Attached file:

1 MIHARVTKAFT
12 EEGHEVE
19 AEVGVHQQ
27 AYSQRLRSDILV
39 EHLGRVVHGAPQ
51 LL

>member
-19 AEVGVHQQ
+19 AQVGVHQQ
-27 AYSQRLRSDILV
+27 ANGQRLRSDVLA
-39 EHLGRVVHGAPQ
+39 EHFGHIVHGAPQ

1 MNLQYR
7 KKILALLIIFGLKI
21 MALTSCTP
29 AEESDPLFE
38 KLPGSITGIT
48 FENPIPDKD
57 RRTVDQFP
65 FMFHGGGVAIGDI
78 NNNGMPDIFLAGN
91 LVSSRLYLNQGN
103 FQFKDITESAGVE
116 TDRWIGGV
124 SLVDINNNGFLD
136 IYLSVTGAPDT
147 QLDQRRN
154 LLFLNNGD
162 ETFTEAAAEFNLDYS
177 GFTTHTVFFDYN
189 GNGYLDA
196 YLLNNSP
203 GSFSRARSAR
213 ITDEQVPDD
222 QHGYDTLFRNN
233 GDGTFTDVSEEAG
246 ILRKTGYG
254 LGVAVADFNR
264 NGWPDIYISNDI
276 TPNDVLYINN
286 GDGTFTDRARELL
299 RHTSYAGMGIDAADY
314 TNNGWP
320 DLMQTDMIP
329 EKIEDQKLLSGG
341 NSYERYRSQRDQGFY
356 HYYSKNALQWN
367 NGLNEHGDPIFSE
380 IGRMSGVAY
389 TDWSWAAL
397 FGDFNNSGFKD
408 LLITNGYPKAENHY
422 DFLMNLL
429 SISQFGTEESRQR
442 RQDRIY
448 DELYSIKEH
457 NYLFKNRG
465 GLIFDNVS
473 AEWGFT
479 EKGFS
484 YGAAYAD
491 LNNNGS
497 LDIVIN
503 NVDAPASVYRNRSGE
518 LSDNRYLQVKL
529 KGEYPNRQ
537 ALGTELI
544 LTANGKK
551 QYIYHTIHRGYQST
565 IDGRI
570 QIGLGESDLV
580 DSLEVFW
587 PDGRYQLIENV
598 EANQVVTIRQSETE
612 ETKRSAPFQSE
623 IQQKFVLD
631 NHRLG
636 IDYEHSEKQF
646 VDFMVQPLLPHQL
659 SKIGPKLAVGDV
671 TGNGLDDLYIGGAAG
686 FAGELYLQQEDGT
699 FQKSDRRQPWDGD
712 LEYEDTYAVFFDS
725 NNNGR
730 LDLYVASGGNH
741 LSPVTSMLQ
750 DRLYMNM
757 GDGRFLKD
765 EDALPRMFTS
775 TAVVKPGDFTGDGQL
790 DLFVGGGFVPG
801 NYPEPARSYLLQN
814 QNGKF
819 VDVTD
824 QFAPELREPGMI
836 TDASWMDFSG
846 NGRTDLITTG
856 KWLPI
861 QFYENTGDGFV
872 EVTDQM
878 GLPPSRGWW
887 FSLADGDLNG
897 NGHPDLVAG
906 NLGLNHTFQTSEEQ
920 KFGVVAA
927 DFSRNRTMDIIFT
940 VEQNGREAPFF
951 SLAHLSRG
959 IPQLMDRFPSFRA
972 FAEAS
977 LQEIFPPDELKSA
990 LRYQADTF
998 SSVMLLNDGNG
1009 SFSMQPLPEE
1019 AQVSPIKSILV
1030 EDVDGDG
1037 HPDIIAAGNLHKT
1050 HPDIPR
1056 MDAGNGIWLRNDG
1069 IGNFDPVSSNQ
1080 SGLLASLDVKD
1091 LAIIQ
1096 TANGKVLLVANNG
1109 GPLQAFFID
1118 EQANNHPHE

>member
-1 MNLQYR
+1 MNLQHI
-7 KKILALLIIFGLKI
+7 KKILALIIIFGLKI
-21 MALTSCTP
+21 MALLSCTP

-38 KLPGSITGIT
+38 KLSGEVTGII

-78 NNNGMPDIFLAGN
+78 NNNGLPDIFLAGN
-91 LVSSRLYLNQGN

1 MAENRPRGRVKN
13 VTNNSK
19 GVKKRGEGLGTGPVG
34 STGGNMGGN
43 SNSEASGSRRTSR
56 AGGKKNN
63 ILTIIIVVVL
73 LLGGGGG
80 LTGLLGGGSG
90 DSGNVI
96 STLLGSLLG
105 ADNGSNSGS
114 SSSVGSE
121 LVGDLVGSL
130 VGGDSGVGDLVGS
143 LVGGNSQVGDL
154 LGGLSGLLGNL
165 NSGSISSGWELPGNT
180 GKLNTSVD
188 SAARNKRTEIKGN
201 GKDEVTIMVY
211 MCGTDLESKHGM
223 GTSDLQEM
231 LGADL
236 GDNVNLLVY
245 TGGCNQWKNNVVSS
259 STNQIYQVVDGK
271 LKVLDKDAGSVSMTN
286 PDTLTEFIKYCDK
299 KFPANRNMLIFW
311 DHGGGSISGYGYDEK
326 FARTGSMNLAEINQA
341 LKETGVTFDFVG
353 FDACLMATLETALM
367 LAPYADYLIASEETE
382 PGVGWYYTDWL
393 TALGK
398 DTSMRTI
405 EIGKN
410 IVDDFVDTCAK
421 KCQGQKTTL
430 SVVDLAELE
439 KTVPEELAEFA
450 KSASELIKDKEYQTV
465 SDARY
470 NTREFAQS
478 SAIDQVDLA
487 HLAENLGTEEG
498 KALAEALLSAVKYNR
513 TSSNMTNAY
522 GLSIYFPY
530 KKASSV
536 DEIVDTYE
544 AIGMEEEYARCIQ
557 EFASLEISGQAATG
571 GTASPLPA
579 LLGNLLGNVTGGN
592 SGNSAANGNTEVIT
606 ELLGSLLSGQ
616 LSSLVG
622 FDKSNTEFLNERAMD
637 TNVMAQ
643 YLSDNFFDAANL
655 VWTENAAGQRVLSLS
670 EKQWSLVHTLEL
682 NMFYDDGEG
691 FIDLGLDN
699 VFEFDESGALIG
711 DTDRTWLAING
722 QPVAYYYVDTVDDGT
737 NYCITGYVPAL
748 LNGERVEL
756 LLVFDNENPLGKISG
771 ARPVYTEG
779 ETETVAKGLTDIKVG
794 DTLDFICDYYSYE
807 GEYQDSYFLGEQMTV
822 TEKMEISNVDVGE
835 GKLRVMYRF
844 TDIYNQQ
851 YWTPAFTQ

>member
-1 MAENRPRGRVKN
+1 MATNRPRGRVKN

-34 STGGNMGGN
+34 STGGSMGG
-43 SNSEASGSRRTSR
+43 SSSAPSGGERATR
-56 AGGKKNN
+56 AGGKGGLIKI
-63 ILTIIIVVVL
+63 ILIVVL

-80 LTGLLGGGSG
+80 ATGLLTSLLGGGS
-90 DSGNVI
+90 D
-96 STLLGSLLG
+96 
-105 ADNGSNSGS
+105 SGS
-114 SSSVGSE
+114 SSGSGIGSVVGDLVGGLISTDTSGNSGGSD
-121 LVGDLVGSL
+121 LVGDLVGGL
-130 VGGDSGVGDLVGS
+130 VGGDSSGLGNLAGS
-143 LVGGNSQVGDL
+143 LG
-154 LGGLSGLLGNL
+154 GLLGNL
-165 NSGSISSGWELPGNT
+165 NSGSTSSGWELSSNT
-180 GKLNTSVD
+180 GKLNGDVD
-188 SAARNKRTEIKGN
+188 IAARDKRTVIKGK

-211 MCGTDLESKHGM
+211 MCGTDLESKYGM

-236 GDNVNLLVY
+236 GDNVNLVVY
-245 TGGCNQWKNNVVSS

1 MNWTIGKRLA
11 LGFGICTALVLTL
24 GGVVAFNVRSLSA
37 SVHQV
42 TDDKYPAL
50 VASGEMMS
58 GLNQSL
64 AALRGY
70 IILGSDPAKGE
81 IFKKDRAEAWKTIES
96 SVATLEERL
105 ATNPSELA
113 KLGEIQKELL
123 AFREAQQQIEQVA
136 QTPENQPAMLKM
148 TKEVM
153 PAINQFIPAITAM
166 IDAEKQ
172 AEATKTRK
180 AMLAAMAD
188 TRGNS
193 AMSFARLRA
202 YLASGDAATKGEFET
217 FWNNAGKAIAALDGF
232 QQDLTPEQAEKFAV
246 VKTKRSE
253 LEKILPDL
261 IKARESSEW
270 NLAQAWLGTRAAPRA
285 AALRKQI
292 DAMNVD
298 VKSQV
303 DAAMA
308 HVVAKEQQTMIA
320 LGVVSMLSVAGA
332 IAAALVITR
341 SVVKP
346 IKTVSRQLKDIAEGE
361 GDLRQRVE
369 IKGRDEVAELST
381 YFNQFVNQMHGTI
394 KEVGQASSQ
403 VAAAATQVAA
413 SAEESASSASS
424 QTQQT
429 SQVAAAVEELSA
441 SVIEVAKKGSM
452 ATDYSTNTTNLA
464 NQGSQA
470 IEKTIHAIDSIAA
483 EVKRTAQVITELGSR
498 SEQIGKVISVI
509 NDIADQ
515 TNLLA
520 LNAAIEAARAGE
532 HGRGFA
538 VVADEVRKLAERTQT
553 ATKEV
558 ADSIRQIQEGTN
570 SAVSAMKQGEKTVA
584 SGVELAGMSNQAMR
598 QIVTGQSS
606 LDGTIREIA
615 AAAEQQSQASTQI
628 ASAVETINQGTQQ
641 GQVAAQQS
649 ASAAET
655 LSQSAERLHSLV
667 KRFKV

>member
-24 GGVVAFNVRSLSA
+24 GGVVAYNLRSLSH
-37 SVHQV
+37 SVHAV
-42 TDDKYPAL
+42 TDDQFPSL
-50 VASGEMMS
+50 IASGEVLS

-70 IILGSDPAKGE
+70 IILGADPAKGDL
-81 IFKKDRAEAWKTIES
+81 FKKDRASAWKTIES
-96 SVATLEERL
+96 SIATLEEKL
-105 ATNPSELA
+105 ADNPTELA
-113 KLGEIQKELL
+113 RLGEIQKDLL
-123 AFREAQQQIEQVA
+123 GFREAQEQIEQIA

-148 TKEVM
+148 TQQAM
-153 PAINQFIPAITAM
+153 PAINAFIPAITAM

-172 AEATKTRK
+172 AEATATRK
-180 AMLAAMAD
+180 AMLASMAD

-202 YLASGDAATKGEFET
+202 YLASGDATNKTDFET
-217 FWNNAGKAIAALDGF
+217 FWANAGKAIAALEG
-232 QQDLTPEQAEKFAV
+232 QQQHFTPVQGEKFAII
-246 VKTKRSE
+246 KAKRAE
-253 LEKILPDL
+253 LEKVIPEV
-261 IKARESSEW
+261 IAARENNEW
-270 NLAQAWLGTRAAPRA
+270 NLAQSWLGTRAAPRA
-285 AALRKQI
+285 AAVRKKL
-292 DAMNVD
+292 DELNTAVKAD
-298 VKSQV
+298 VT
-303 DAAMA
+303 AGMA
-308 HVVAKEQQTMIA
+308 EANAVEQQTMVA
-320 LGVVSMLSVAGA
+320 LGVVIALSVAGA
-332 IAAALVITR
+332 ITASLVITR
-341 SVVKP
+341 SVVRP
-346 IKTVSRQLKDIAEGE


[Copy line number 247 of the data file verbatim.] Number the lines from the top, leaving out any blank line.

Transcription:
+143 LG